The key issue is the ongoing battle between Reality and Illusion:
- Reality accepts that ageing populations have lower levels of demand than when they were younger. Older people already own most of what they need, and their incomes decline as they enter retirement
- Illusion suggests that policymakers can compensate by printing money. But this simply brings forward demand from the future, and creates headwinds for future growth as the borrowed money has to be repaid
Smart speculators in the hedge funds have become very experienced in profiting from the gap between the two, as the latest Boom/Gloom Index chart confirms. But they know to take their profits and move on. Thus the S&P 500 Index has so far failed to make new highs, and there was only a minor increase in the Boom/Gloom Index.
The problem is that the prospect of a return to Reality terrifies policymakers. It meant they would have to have an honest conversation with voters about the implications of ageing populations and slower growth on the economy. They much preferr to hide behind the Illusion that more stimulus can somehow return growth to SuperCycle levels.
But as Bill Gross, now at Janus, warned last week, time is running out:
“30-40% of developed bond markets now have negative yields and 75% of Japanese government bonds..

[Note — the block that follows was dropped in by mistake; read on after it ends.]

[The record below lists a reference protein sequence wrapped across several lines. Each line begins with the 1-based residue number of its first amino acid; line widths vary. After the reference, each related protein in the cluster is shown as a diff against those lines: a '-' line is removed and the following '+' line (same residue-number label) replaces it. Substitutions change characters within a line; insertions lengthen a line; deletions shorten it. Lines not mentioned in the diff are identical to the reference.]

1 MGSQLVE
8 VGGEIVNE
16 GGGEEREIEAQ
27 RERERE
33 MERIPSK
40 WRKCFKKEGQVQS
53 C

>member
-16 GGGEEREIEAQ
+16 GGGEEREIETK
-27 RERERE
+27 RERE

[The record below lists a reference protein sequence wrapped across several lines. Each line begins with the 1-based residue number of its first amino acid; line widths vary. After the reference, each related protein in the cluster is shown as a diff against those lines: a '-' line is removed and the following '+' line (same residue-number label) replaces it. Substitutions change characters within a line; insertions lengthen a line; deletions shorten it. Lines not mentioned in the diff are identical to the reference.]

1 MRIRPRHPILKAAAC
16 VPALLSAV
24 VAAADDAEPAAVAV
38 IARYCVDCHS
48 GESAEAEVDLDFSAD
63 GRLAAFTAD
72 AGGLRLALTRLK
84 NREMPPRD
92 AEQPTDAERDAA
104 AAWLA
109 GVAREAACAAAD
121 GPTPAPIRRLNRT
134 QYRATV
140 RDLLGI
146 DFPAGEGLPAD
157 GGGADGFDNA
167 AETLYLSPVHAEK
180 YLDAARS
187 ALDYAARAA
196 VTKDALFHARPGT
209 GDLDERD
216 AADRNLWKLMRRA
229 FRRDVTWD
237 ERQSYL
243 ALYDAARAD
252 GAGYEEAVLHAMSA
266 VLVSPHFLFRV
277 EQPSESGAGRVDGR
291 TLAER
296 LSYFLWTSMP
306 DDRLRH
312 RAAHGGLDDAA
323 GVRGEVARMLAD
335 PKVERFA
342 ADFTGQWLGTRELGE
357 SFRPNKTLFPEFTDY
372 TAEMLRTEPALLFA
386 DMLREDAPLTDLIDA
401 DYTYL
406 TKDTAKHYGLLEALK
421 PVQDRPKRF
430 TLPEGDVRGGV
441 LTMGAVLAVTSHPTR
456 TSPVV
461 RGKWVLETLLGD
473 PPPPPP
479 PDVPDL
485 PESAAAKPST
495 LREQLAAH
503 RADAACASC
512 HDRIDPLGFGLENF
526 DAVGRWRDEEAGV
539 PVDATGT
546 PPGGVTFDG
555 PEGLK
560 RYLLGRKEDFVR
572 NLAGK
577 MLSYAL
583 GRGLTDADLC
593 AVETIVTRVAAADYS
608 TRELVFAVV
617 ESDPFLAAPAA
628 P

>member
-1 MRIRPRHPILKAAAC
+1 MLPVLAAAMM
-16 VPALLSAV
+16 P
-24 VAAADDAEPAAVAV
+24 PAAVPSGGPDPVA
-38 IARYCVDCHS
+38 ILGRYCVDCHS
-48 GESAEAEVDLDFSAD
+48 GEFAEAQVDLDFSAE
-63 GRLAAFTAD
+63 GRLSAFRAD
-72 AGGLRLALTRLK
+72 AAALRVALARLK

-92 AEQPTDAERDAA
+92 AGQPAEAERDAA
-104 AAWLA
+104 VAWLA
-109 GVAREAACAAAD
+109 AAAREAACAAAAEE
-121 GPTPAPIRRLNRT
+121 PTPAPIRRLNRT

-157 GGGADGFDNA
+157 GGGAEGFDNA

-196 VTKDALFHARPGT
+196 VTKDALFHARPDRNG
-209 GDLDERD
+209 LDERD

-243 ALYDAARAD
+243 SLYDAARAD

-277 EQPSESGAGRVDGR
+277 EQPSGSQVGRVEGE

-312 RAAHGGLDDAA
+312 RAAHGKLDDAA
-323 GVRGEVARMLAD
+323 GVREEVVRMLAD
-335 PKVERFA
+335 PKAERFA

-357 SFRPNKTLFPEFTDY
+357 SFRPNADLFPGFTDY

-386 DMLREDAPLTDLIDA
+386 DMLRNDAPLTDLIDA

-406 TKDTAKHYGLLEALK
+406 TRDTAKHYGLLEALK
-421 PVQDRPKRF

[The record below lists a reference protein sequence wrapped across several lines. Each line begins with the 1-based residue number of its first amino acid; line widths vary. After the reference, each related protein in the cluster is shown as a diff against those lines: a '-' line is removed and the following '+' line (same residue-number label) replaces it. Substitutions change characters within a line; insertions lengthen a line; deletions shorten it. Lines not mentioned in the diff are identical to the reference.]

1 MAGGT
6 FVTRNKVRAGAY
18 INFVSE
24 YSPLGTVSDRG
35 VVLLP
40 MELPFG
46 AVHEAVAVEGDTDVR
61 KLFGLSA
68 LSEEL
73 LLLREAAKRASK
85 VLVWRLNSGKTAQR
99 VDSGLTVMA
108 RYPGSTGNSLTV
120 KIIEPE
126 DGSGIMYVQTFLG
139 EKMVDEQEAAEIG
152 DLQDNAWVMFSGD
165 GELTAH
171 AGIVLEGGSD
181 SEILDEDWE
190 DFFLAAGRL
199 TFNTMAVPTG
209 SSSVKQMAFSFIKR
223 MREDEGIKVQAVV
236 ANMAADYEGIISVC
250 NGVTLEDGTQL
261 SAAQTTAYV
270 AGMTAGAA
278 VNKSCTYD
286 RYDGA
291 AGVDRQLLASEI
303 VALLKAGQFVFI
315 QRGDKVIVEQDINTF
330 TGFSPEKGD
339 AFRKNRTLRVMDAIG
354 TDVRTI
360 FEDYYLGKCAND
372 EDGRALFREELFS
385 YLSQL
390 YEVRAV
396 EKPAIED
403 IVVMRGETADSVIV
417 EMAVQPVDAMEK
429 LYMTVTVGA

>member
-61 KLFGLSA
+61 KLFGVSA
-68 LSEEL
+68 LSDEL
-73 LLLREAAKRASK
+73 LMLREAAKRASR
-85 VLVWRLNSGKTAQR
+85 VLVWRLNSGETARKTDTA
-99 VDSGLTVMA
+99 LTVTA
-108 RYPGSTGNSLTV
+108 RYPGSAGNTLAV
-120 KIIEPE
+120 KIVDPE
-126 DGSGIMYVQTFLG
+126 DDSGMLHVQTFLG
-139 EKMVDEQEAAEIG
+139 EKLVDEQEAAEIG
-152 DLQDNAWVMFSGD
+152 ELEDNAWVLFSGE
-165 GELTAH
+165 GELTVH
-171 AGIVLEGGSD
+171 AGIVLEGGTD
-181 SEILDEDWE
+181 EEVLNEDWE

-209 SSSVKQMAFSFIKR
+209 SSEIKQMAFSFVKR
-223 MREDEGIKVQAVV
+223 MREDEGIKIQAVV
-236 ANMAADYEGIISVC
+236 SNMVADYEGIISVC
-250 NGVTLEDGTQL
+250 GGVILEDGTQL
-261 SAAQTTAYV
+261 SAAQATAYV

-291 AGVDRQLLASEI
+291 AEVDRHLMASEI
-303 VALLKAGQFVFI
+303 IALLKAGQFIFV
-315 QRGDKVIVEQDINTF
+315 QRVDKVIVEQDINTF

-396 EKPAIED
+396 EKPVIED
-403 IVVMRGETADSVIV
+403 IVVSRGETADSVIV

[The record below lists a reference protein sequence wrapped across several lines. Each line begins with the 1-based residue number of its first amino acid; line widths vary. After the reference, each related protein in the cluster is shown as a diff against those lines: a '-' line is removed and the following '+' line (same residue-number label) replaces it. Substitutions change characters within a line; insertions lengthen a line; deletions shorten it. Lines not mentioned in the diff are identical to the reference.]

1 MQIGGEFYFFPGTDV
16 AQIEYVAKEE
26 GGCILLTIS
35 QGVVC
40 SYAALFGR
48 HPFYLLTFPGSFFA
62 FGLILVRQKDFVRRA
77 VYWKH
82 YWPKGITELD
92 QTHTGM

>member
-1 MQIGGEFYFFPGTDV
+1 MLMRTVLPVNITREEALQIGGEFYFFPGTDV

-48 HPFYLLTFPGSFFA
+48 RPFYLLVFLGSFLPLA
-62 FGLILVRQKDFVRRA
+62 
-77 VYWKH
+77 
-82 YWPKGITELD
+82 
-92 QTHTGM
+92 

“The reality is this. Central bank polices consisting of QE’s and negative/artificially low interest rates must successfully reflate global economies or else. They are running out of time. To me, in the U.S. for instance, that means nominal GDP growth rates of 4-5% by 2017 – or else. They are now at 3.0%. In Euroland 2-3% – or else. In Japan 1-2% – or else. In China 5-6% – or else. Or else what? Or else markets and the capitalistic business models based upon them and priced for them will begin to go south.”
Q1 saw a short-lived ‘Triumph of Illusion’, which may well now be followed in Q2 by a painful ‘Return to Reality’. This will confirm that the likely key lesson of the Illusion years is that “it is better to travel in hope, than to arrive“.
WEEKLY MARKET ROUND-UP
My weekly round-up of Benchmark prices since the Great Unwinding began is below, with ICIS pricing comments:
Brent crude oil, down 62%
Naphtha Europe, down 58%. “Naphtha-based cracker margins fell further this week”
Benzene Europe, down 53%. “Upward movement on crude oil last month helped support benzene pricing and sentiment”
PTA China, down 01%. “Upstream energy prices in the crude oil and naphtha markets were volatile, causing feedstock paraxylene prices to remain bullish.”
HDPE US export, down 34%. “In China, most end-users were unwilling to purchase the cargoes at current price level which was deemed too high.”
¥:$, down 9%
S&P 500 stock market index, up 6%